Before you read this, I suggest you read post 21.9.
In post 21.9, we saw how cells can divide to produce copies of themselves during growth or to replace old cells in a process called mitosis. During mitosis, chromosomes appeared in the cell nucleus. These chromosomes appeared in pairs, so we can say that each cell contains 2n chromosomes where n is an integer (whole number). In humans n = 23, so a human cell has 46 chromosomes.
Each chromosome in a pair is almost identical, except in men who have one pair of non-identical XY chromosomes. So, we could consider that men have 2(n – 1) + XY chromosomes. Then women have 2(n – 1) + XX chromosomes.
A few people are exceptions to what I have written in the previous two paragraphs. But I am going to concentrate on the majority of people so that we can understand meiosis and its consequences.
Meiosis is a form of cell division that produces specialist cells called gametes that have n chromosomes. The male gamete is called the sperm and can have (n – 1) + X or (n – 1) + Y chromosomes. The female gamete is called the ovum and has (n – 1) + X.
When a sperm fertilises an ovum, a new cell is produced. This new cell could have
(n – 1) + X + (n – 1) + X = 2(n – 1) + XX
chromosomes, so it is a female cell. Or it could have
(n – 1) + Y + (n – 1) + X = 2(n – 1) + XY
chromosomes, so that it is a female cell.
These new cells then divide, by the process of meiosis, to produce a foetus (sometimes spelt fetus) and finally an embryo that is more recognisably human, before the birth of a girl (starting from a 2(n – 1) + XX cell) or a boy (starting from a 2(n – 1) + XY cell).
According to this simple model the probability of a baby being a boy is equal to its probability of being a girl, 50%. We would then expect equal numbers of boys and girls to be born. But other factors could influence the result; there could be a difference in the ability of X and Y sperm to fertilise an ovum or the embryo of one sex could be more viable than the other. But we would still expect about 50% of babies to be boys and about 50% to be girls – which is what we observe.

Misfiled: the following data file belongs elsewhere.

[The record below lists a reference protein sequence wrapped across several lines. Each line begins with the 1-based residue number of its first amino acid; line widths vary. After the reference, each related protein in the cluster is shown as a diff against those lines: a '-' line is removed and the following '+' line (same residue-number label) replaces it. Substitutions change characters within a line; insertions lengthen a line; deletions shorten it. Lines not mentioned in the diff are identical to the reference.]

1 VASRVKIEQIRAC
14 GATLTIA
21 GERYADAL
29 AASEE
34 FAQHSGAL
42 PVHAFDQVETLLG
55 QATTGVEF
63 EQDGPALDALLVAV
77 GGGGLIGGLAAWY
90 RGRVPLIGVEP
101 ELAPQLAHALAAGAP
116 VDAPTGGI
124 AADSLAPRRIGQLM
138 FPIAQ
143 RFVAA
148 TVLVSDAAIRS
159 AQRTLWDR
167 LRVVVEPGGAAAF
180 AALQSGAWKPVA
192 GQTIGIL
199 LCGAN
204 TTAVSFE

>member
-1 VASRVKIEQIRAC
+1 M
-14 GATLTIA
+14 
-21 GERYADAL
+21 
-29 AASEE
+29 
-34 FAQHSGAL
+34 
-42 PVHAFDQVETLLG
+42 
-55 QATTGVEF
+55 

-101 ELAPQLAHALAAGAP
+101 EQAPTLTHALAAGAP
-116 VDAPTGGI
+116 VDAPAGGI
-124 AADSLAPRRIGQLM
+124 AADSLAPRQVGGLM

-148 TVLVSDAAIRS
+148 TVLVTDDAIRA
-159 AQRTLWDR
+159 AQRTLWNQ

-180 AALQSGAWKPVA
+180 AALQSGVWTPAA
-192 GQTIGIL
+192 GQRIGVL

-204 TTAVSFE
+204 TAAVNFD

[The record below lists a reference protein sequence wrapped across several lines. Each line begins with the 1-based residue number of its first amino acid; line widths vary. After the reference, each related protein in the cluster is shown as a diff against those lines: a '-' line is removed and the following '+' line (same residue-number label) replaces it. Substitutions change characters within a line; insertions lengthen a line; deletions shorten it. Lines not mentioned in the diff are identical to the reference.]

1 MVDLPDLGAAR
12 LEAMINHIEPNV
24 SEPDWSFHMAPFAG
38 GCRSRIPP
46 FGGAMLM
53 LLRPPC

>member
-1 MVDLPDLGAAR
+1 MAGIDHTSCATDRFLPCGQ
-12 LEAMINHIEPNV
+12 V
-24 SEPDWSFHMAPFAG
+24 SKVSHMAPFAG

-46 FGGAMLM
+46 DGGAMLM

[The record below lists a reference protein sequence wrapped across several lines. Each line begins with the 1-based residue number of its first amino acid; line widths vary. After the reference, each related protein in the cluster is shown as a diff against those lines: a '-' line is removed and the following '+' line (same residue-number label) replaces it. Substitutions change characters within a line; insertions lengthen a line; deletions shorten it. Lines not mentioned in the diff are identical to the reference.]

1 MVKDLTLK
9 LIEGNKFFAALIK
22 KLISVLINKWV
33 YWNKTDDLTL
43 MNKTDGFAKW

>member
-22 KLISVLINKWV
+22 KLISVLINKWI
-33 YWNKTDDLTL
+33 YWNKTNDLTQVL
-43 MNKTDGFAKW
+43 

There are now two strong reasons to suspect that chromosomes contain genes: (1) they determine whether a baby will be a boy or a girl and (2) the chromosomes in a baby are a mixture of those from the father and the mother.
The picture above shows the stages involved in meiosis. Stage 1 starts with a cell about to divide so that the chromosomes appear in its nucleus. I have drawn two chromosomes – one red, the other blue. In stage 1, these chromosomes are converted into two chromatids, just as in mitosis. In stage 2, the two chromatids exchange some of their material – in a process called crossing-over. At the same time, the cell and its nucleus divide into two (not shown). Finally, in stage 3, these cells and the nuclei they contain, divide to produce four gametes, each with one chromosome. I have simplified the description of meiosis to emphasise the underlying principles and to aid comparison with mitosis as described in post 21.9. Crossing over leads to the production of more types of chromosomes; there are now red/blue and blue/red as well as the original red and blue.
Most of these ideas were developed by the American biologist Thomas H Morgan (1866-1945) who performed selective breeding experiments on the fruit-fly (Drosophila melanogaster). Why did he do experiments on fruit-flies? Because they breed quickly, enabling him to study many generations in a short time. He could explain the sex and eye colour of his flies if chromosomes contained genes and crossing-over occurred. Note that his experiments did not prove that chromosomes contain genes because experiments cannot prove that a hypothesis is true – only that it is false, as explained in post 16.3. But the best explanation of our observations (see post 16.2) is that chromosomes contain genes.